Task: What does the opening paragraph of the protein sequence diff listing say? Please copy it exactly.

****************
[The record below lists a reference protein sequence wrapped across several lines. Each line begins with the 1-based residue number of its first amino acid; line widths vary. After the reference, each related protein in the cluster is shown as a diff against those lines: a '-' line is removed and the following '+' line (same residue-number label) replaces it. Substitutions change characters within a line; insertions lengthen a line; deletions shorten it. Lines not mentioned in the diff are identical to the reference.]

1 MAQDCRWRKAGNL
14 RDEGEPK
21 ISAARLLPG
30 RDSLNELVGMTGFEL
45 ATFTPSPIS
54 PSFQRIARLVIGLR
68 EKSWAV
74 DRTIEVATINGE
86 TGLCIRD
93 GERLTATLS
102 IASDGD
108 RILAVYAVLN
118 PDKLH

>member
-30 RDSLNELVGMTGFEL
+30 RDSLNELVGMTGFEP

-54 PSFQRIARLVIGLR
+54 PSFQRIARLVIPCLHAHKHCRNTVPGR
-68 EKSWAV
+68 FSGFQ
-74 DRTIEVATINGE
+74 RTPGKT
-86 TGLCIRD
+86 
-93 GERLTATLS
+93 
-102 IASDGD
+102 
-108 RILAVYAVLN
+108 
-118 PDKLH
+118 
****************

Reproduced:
[The record below lists a reference protein sequence wrapped across several lines. Each line begins with the 1-based residue number of its first amino acid; line widths vary. After the reference, each related protein in the cluster is shown as a diff against those lines: a '-' line is removed and the following '+' line (same residue-number label) replaces it. Substitutions change characters within a line; insertions lengthen a line; deletions shorten it. Lines not mentioned in the diff are identical to the reference.]